- Recipes & Random Thoughts
- I have been cooking my way through life for over 50 years, beginning with mud pies as a child. I've turned a corner now and feel a Renaissance in my life. Recipes and Random Thoughts is my personal spin in a blog about how to prepare good food and how it prepares you for life. I want to share with you, honest to goodness food punctuated with perspective from the special memories and moments that have marked my journey.
Saturday, August 30, 2014
Now is the time to make fresh peach tarts, pepper jelly, creamed corn, gumbo or succotash with fresh okra, watermelon salad, basil pesto, tomato jam, butter beans swimming in buttery broth, pizza dressed with fig, prosciutto and goat cheese. I know the pears, apples and pecans are coming but they are just beyond the summer limits and an introduction to the next season. I'll concentrate on baking in the winter. Right now, no other time of year has as much variety to offer as August.
Every cooking guru will always advise to use the best quality you can get and it does make a difference. The best example I can think of is a simple vinaigrette. Try the difference between cheaper quality olive oil and vinegar and "gourmet" brands such as Oli & Ve. I've tried every sort of vinegar to make many varieties of vinaigrette but husband loves their Blenheim Apricot white balsamic best. It's like night and day to your salad. I'm not really a food snob and I know we all can't afford too many pricey items but the variety of fresh ingredients available right now leave me no choice but to load up and use every peak moment for the best meals of the year.
We've had a good summer east of the Mississippi but not so for the West and I'm worried what that will do to the price of groceries in the coming months. That's why a little effort now will help you out later. So don't wait, grab a box of tomatoes now and get to work on the Marinara, you'll thank yourself in January.
Sunday, August 24, 2014
For the crust:
1 cup all purpose flour, chilled
6 tbls unsalted butter cut into small cubes and put in freezer for 15 minutes
1 cup coarse grated sharp cheedar cheese, chilled (white or yellow)
1 pinch salt
2 tbls ice water
In a food processor add the flour, butter and cheese and process for 15 seconds until the mixture resembles small peas. The add the ice water through the feed tube. Process until the mixture forms a ball. Remove and flatten the dough into a 6 inch round. Wrap in plastic wrap and refrigerate for 1 hour. Roll out onto a floured surface with a floured rolling pin into a 12 inch round. Roll the dough around the rolling pin and transfer to a pie plate. Gentley press into the pie plate, trim and crimp the edges. Refrigerate 15 minutes.
For the filling:
2 lbs Vidaliah onions sliced very thin
1 stick unsalted butter
3 eggs beaten
1 cup sour cream
1/4 tsp salt
1/2 tsp white pepper
1/4 tsp nutmeg
1/2 tsp Tabasco
saute onions until soft and cool slightly.
Beat eggs then add sour cream and seasonings and mix. Add onions and blend all together then pour into pie shell.
Preheat oven to 450 degrees and bake pie for 20 minutes. Remove and top with 1/2 cup grated Parmesan cheese then continue to bake 20 more minutes at 325 degrees. Let cool 15 minutes before serving. Done when a knife comes out clean when put in the center of the pie. Freezes well.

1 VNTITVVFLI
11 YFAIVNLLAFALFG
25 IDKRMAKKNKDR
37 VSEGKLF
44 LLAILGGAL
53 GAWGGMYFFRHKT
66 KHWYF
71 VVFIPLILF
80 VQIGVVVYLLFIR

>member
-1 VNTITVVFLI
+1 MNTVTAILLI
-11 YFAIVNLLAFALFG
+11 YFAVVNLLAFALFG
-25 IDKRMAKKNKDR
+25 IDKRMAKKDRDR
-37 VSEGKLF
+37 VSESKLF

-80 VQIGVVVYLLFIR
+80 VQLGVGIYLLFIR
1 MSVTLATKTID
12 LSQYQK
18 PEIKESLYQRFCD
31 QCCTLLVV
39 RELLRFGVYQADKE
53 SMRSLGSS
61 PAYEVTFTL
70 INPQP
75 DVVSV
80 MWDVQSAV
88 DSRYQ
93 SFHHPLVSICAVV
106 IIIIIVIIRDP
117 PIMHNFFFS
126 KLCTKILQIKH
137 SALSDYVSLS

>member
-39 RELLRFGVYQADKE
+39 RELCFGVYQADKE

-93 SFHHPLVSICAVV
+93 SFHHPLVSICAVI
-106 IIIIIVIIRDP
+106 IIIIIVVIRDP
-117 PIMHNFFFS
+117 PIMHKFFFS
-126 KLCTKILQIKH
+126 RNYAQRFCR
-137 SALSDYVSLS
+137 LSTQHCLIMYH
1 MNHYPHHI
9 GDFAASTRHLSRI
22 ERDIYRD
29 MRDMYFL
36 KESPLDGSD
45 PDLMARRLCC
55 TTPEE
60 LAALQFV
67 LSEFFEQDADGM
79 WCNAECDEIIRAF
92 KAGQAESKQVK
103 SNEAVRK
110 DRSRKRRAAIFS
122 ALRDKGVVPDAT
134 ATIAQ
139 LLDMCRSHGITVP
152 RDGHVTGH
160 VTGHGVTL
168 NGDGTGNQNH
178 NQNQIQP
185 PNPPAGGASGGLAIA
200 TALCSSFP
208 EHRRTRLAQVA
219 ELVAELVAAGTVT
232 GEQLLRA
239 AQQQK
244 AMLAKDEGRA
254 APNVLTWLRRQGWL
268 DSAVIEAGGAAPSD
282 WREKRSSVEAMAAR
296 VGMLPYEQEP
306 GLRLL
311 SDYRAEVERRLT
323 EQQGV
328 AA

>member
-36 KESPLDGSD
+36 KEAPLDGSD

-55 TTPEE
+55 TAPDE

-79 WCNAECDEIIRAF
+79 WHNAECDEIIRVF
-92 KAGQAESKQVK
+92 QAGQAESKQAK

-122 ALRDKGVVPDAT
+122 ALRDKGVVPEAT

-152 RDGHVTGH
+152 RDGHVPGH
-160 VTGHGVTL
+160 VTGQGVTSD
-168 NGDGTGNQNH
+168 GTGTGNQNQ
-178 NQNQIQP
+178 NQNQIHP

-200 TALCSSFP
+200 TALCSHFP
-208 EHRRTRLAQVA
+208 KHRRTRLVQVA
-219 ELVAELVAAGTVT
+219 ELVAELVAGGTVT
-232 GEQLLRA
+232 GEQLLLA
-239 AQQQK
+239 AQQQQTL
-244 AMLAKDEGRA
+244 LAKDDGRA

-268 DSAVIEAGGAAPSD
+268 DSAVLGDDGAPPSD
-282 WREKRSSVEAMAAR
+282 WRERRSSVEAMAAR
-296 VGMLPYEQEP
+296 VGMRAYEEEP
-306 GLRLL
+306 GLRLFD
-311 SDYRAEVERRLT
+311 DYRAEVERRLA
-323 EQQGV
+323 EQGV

Thursday, August 14, 2014
I decided to pursue the bolognese sauce for this blog because I really never understood it's difference from a tomato before. I grew up on "spaghetti" sauce which was a combination of meat and tomato sauce. In Italy pasta comes with a variety of tomato or cream sauces but bolognese is where the meat comes in and meat means, beef or beef and pork.
I asked one of our guides, Simona, about her sauce and she was very clear; onion, celery, carrot, finely ground meat, tomato, red wine and a little seasoning. She added pork in the winter. NO garlic!
A similar version was discussed with serveral restauraters - onion, celery, carrot, meat, tomato, wine and no garlic; then cook it down for a long time. I just couldn't resist the garlic.
I've tried to recreate what I had in a charming restaurant off the Via Veneto in Rome but I've still got work to do on the texture. Italian bolognese has a fine texture so whirling in a processor recreates the proper texture or a heart to heart with your butcher may help. It is important all the ingredients must be fine. The best way I found is to process the the sauce in batches for a short time (20 seconds) in a food processor. Not like baby food but a thick and hearty sauce that easily clings to pasta.
2 tbls olive oil
1 cup minced yellow onion
1/2 cup shredded carrot
1/2 cup minced celery
1 tbls minced garlic clove
1 lb ground beef
1/2 lb ground pork
4oz pancetta diced
1/2 cup whole milk
1 cup beef stock
1 cup red wine
3 tbls tomato paste
1 28 oz can San Mazano tomatos,chopped
1 tsp dried thyme
1 tsp dried basil
2 tsp Kosher salt
1 tsp pepper
In a large, heavy dutch oven, heat the olive oil over medium heat add the pancetta and cook until fat renders but not quite brown. Add the next three ingredients and cook 4 to 5 minutes until soft. Add the garlic, thyme, basil, 1 tsp salt and 1/2 tsp pepper. Add meat and cook until all the pink is gone. Spoon off excess fat and liquid. Add tomato paste and milk and cook until most of the liquid is absorbed, then add the stock and wine and bring to a simmer. Add the tomatoes and chop up the tomatoes with kitchen shears. Season with remaining salt and pepper and cook down on medium low, stirring frequently for 45 minutes. Process in two batches for 15-20 seconds and reheat. Serve over pappardelle or your favorite pasta and garnish with parmesan.